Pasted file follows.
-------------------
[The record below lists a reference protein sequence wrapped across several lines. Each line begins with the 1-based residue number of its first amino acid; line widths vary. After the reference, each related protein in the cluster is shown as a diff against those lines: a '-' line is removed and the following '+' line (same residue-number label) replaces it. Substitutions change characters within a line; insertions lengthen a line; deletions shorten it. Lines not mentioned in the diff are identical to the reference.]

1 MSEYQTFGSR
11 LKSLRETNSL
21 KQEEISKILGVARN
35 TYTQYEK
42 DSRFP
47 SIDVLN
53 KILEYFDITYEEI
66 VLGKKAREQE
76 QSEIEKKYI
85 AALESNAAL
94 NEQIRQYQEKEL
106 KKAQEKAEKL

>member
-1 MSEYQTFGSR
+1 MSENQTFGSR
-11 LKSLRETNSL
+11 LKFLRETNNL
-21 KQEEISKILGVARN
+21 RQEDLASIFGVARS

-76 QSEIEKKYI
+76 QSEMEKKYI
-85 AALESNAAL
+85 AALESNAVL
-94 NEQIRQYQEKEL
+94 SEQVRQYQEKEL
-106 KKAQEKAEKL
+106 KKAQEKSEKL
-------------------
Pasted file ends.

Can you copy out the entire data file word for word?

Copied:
[The record below lists a reference protein sequence wrapped across several lines. Each line begins with the 1-based residue number of its first amino acid; line widths vary. After the reference, each related protein in the cluster is shown as a diff against those lines: a '-' line is removed and the following '+' line (same residue-number label) replaces it. Substitutions change characters within a line; insertions lengthen a line; deletions shorten it. Lines not mentioned in the diff are identical to the reference.]

1 MSEYQTFGSR
11 LKSLRETNSL
21 KQEEISKILGVARN
35 TYTQYEK
42 DSRFP
47 SIDVLN
53 KILEYFDITYEEI
66 VLGKKAREQE
76 QSEIEKKYI
85 AALESNAAL
94 NEQIRQYQEKEL
106 KKAQEKAEKL

>member
-1 MSEYQTFGSR
+1 MSENQTFGSR
-11 LKSLRETNSL
+11 LKFLRETNNL
-21 KQEEISKILGVARN
+21 RQEDLASIFGVARS

-76 QSEIEKKYI
+76 QSEMEKKYI
-85 AALESNAAL
+85 AALESNAVL
-94 NEQIRQYQEKEL
+94 SEQVRQYQEKEL
-106 KKAQEKAEKL
+106 KKAQEKSEKL